Op-ed: Investing in water for a sustainable future and profitable business
Mr Dedieu is Chair of DIGITALEUROPE’s Digital Manufacturing Executive Council. This article was originally published in Water World.
The water industry has traditionally been slow to embrace change. As all was well and water kept flowing, there was limited incentive for change. Water companies have typically shied away from adopting new measures, digital technologies and changing operational tactics. After all, margins were historically thin, and water has been an undervalued resource. However, with increasing customer services demand, pressure to manage limited water resources and the push to have a more circular view of the water cycle, the adoption of new systems and technologies is no longer optional. It is now vital in the highly competitive and more regulated industry. Not only this, but the advantages that digital technologies can produce have become more obvious to all industries across the world especially after the pandemic, as the huge threat on the resilience of the complete water cycle system has become evident.
Utilities can be proud of the reliable services they have provided for over one hundred years, but not much has changed when it comes to their everyday operations. It is vital that utilities innovate and transform their businesses to improve efficiency and sustainability across the sector. Emerging digital technologies will play a fundamental role in this, and utilities must embrace the opportunities presented to them to become more agile and technologically enabled in this day and age where hiring will not go the way of the boomers before them.
The industry needs to become more digital and connected. This will improve resiliency, productivity and, in turn, sustainability. The adoption of digital technologies will not only help the overall business but also tackle the changes happening in water cycle management. With digitization, the industry will have the ability to anticipate and respond to everyday demands and emergencies faster, delivering a higher return on investment (ROI) over the long term and the capability to prevent and cope with environmental impacts. In fact, the ROI window on adopting digital technologies in water can be as short as two years.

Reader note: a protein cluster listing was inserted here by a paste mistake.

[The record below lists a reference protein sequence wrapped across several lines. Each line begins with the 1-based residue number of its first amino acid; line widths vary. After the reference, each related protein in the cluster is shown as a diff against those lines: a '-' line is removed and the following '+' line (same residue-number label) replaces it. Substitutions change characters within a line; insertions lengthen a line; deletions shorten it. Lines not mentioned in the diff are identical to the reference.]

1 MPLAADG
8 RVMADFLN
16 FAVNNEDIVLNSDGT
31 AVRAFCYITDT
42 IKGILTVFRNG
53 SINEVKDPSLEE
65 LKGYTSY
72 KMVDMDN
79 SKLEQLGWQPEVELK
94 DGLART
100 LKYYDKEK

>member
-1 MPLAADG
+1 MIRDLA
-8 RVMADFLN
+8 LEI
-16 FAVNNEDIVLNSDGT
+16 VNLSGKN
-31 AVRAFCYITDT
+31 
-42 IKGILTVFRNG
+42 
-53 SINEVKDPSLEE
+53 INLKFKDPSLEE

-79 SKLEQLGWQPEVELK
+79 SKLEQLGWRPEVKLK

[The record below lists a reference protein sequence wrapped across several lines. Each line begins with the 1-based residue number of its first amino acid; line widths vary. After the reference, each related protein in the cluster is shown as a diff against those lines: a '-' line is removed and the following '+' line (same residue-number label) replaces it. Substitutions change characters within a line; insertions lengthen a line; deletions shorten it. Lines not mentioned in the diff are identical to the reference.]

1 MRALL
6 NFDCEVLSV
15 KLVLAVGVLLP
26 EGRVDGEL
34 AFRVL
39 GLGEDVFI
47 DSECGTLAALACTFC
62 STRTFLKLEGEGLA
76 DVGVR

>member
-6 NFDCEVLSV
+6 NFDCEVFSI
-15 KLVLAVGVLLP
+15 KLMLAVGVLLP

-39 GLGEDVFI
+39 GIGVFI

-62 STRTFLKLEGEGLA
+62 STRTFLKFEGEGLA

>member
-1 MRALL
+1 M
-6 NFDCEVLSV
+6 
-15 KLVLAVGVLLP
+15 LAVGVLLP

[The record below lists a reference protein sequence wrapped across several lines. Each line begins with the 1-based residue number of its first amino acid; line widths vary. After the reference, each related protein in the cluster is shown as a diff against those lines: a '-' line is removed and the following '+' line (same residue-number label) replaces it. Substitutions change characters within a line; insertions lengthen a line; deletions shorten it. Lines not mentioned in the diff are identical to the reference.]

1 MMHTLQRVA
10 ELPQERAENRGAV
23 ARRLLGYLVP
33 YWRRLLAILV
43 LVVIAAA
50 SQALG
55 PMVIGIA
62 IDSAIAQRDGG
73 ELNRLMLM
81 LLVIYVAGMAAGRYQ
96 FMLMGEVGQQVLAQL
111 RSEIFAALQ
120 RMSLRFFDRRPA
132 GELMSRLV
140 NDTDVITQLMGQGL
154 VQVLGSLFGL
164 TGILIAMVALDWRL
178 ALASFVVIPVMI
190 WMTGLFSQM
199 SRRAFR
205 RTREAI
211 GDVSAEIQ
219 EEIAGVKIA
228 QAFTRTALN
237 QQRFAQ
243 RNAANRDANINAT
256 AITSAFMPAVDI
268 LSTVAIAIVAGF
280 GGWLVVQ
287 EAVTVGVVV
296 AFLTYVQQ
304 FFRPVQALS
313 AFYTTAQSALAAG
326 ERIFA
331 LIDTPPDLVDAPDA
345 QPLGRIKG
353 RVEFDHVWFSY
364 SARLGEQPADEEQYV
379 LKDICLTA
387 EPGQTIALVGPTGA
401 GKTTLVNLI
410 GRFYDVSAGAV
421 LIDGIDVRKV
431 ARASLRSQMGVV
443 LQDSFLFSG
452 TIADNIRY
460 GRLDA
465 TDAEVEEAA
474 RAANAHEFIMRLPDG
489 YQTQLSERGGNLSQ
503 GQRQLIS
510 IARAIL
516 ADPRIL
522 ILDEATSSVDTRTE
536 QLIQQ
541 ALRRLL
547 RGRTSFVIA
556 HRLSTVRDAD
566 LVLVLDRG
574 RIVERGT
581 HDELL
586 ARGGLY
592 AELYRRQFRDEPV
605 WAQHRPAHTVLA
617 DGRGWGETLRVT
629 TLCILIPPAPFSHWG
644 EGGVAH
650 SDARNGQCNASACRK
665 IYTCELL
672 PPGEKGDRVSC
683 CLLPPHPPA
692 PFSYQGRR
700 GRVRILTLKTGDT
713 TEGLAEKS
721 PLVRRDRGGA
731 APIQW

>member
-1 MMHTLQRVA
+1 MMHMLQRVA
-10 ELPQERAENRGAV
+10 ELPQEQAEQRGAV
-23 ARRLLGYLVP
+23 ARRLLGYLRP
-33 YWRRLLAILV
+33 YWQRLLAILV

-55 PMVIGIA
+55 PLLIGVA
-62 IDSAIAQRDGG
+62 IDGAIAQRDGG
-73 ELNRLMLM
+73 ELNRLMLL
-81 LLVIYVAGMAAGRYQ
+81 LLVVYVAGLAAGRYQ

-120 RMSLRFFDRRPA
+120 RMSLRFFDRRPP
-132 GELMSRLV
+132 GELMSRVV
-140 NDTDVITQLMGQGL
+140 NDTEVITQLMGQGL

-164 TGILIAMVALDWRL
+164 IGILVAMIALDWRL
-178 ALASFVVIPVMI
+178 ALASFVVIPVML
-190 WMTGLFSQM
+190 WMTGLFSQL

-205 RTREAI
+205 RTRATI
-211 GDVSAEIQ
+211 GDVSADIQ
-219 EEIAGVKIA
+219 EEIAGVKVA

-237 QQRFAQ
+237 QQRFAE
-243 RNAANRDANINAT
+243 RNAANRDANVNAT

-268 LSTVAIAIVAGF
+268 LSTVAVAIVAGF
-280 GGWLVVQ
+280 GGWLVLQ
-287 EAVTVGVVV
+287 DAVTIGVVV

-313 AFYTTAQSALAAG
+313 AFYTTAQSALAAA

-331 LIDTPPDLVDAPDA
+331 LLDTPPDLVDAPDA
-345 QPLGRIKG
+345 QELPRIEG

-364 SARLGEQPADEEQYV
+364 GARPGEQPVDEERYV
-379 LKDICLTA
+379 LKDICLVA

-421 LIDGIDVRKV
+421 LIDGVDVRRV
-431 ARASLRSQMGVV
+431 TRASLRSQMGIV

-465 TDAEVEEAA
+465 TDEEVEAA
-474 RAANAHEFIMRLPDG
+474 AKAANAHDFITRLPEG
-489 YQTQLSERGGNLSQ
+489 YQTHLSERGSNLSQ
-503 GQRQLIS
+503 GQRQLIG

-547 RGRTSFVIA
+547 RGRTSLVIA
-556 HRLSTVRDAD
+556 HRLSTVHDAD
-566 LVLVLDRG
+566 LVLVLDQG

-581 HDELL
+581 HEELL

The proof is in the pudding
Digital technologies such as the Industrial Internet of Things (IIoT), data analytics and AI enable the water industry to analyze, automate, predict and minimize the risks that are continuously present across the sector. It enables the industry to address ongoing challenges with scenario-based simulations, which can improve overall water quality, reliability of supply and can increase revenue through operational efficiencies and regulatory compliance for higher sustainability.
In fact, recent studies have highlighted that digital technologies have delivered around €300 billion in capital and operating expenditure savings to the global water industry in 2016-2020, targeting water segments such as water treatment, distribution, wastewater collection, and treatment, customer management and metering of drinking water.
Beyond water, DIGITALEUROPE has also produced over 35 examples across many areas, from education to healthcare, SMEs, municipalities, transport and others, where digital technologies will deliver reductions in waste, energy consumption and greenhouse gas emissions while boosting growth and jobs. This helps to explain why unified water operating centre investments generate ROI in 1-1.5 years’ time, even for large multi-site water utilities.
Reinventing sustainability in the industry
We know that today, consumers have higher expectations when it comes to the quality of the water we drink or the way we manage water usage as a society. Therefore, utilities are seen as increasingly important players in the sustainability and net zero equation. It is vital that they modernize to cater to changing market expectations and adapt to increasing pressures on water resource conservation, to deliver a smarter and more sustainable service through digital solutions, including enhanced monitoring and analytics.